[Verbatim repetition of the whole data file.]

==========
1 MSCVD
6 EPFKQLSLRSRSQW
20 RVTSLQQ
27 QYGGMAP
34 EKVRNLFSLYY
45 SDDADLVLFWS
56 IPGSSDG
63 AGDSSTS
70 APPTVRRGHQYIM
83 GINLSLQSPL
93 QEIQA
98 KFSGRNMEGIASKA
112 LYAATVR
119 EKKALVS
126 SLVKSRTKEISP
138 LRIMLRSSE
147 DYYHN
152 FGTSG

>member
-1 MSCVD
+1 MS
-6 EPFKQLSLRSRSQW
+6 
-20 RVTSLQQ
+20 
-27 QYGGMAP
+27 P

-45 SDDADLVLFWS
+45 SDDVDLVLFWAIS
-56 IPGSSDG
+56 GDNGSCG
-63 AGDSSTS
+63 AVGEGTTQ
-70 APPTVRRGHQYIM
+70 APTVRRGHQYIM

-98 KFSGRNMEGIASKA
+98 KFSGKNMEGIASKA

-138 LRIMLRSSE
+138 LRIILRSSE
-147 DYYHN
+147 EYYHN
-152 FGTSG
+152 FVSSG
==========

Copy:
1 MSCVD
6 EPFKQLSLRSRSQW
20 RVTSLQQ
27 QYGGMAP
34 EKVRNLFSLYY
45 SDDADLVLFWS
56 IPGSSDG
63 AGDSSTS
70 APPTVRRGHQYIM
83 GINLSLQSPL
93 QEIQA
98 KFSGRNMEGIASKA
112 LYAATVR
119 EKKALVS
126 SLVKSRTKEISP
138 LRIMLRSSE
147 DYYHN
152 FGTSG

>member
-1 MSCVD
+1 MS
-6 EPFKQLSLRSRSQW
+6 
-20 RVTSLQQ
+20 
-27 QYGGMAP
+27 P

-45 SDDADLVLFWS
+45 SDDVDLVLFWAIS
-56 IPGSSDG
+56 GDNGSCG
-63 AGDSSTS
+63 AVGEGTTQ
-70 APPTVRRGHQYIM
+70 APTVRRGHQYIM

-98 KFSGRNMEGIASKA
+98 KFSGKNMEGIASKA

-138 LRIMLRSSE
+138 LRIILRSSE
-147 DYYHN
+147 EYYHN
-152 FGTSG
+152 FVSSG